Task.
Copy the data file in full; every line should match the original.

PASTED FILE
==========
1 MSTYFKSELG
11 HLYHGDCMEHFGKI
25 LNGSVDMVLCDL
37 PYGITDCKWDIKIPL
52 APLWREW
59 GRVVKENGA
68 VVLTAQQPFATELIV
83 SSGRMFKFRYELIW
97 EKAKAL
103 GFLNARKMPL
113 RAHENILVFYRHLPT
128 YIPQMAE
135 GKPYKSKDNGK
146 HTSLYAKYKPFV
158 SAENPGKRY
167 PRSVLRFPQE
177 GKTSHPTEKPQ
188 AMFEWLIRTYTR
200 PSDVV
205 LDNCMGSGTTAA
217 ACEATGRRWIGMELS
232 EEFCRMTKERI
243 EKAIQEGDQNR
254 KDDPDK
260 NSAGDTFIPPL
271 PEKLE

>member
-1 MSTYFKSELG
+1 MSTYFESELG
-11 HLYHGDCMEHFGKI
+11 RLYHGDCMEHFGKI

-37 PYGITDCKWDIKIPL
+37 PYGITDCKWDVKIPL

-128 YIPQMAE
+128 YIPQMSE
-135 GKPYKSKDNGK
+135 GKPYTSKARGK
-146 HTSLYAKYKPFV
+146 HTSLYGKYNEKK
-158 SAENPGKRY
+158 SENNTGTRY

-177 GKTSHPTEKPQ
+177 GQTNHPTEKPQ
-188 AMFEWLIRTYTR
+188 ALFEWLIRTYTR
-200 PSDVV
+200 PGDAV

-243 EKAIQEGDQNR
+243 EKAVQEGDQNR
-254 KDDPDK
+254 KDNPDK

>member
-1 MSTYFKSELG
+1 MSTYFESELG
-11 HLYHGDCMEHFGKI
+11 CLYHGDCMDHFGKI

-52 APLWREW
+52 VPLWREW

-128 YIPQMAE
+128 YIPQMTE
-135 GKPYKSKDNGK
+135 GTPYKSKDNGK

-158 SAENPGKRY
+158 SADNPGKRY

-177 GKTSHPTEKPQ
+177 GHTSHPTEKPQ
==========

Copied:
1 MSTYFKSELG
11 HLYHGDCMEHFGKI
25 LNGSVDMVLCDL
37 PYGITDCKWDIKIPL
52 APLWREW
59 GRVVKENGA
68 VVLTAQQPFATELIV
83 SSGRMFKFRYELIW
97 EKAKAL
103 GFLNARKMPL
113 RAHENILVFYRHLPT
128 YIPQMAE
135 GKPYKSKDNGK
146 HTSLYAKYKPFV
158 SAENPGKRY
167 PRSVLRFPQE
177 GKTSHPTEKPQ
188 AMFEWLIRTYTR
200 PSDVV
205 LDNCMGSGTTAA
217 ACEATGRRWIGMELS
232 EEFCRMTKERI
243 EKAIQEGDQNR
254 KDDPDK
260 NSAGDTFIPPL
271 PEKLE

>member
-1 MSTYFKSELG
+1 MSTYFESELG
-11 HLYHGDCMEHFGKI
+11 RLYHGDCMEHFGKI

-37 PYGITDCKWDIKIPL
+37 PYGITDCKWDVKIPL

-128 YIPQMAE
+128 YIPQMSE
-135 GKPYKSKDNGK
+135 GKPYTSKARGK
-146 HTSLYAKYKPFV
+146 HTSLYGKYNEKK
-158 SAENPGKRY
+158 SENNTGTRY

-177 GKTSHPTEKPQ
+177 GQTNHPTEKPQ
-188 AMFEWLIRTYTR
+188 ALFEWLIRTYTR
-200 PSDVV
+200 PGDAV

-243 EKAIQEGDQNR
+243 EKAVQEGDQNR
-254 KDDPDK
+254 KDNPDK

>member
-1 MSTYFKSELG
+1 MSTYFESELG
-11 HLYHGDCMEHFGKI
+11 CLYHGDCMDHFGKI

-52 APLWREW
+52 VPLWREW

-128 YIPQMAE
+128 YIPQMTE
-135 GKPYKSKDNGK
+135 GTPYKSKDNGK

-158 SAENPGKRY
+158 SADNPGKRY

-177 GKTSHPTEKPQ
+177 GHTSHPTEKPQ